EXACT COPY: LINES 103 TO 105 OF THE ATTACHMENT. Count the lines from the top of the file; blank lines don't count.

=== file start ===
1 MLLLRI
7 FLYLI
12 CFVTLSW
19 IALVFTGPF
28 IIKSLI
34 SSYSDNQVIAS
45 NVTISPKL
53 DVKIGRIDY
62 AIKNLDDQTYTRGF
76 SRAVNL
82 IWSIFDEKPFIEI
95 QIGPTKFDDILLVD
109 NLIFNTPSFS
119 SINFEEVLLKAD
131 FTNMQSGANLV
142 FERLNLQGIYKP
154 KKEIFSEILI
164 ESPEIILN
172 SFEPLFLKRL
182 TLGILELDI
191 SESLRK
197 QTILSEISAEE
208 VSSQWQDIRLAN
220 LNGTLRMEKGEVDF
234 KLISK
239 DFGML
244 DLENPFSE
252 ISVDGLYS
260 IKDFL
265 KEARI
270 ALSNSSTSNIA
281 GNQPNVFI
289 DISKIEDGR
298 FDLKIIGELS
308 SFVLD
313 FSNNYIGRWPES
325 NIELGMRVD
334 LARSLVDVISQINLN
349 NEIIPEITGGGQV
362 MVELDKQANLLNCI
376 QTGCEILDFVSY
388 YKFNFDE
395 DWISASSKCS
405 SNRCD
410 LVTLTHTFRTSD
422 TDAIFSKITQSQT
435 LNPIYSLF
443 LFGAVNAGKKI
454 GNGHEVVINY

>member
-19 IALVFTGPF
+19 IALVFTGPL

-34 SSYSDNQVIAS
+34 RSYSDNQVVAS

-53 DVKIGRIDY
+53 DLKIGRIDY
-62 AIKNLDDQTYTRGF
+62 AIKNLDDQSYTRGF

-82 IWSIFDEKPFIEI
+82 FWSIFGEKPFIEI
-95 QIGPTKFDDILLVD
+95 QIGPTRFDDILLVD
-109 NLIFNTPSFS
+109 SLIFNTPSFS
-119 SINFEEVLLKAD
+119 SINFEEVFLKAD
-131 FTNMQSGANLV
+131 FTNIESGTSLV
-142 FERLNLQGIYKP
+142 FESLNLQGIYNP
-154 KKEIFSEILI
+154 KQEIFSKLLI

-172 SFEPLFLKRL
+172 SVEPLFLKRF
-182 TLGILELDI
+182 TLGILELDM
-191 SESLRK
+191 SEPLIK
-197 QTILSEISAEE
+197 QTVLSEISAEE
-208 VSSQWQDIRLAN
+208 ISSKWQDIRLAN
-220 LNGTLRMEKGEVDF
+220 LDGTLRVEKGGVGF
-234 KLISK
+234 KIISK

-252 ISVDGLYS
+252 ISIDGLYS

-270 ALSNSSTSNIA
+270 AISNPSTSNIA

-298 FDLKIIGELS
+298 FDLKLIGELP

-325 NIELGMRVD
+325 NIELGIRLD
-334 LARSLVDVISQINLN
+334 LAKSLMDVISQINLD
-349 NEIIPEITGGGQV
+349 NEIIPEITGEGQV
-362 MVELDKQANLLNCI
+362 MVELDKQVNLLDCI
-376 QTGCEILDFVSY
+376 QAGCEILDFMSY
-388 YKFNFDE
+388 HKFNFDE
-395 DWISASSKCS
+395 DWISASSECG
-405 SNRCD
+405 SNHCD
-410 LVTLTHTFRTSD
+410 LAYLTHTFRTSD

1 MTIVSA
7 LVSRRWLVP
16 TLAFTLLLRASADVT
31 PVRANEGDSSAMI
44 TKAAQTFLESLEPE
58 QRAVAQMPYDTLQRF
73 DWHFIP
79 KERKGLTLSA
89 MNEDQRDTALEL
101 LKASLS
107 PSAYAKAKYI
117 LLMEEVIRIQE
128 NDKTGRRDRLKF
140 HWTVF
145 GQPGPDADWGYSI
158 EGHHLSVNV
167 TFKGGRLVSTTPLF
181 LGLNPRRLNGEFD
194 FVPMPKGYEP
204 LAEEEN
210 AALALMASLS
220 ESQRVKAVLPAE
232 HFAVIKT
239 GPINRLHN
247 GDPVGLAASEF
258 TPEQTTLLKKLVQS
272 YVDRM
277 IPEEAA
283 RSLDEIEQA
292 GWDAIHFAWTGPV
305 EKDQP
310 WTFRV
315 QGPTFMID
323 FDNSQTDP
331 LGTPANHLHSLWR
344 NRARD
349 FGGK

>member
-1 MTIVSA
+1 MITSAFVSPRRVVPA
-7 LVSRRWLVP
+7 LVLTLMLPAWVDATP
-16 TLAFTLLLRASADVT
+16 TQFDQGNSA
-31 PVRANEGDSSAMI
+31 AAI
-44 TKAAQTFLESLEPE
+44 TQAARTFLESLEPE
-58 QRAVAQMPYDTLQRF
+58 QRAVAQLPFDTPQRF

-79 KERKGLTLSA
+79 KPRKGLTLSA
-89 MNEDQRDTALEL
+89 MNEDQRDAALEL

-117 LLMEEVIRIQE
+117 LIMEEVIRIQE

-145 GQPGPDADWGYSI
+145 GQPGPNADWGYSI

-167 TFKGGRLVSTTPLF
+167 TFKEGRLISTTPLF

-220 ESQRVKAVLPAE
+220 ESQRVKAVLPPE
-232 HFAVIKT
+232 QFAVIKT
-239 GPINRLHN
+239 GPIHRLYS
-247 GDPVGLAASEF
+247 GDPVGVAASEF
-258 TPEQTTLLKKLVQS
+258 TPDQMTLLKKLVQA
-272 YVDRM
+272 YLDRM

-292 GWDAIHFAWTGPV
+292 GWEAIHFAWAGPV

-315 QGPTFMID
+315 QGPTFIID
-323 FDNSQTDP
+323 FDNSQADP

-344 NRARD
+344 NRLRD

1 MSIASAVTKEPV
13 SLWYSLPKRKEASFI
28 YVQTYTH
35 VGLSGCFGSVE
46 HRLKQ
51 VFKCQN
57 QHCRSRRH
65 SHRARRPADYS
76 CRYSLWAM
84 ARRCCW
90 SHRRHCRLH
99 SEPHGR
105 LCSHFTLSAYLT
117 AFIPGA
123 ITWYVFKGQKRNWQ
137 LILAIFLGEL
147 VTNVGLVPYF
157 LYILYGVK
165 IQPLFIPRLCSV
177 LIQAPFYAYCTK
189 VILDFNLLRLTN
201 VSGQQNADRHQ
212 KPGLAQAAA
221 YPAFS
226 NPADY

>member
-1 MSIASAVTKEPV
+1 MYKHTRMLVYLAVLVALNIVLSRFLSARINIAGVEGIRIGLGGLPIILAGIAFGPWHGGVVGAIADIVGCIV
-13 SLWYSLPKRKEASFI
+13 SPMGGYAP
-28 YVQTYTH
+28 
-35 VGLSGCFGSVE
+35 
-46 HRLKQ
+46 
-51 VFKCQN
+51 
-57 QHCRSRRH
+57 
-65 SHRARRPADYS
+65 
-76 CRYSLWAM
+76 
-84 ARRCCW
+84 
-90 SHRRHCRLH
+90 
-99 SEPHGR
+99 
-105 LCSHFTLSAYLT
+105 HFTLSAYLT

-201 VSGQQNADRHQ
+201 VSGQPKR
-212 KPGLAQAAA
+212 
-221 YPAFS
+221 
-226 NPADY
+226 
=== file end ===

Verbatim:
-388 YKFNFDE
+388 HKFNFDE
-395 DWISASSKCS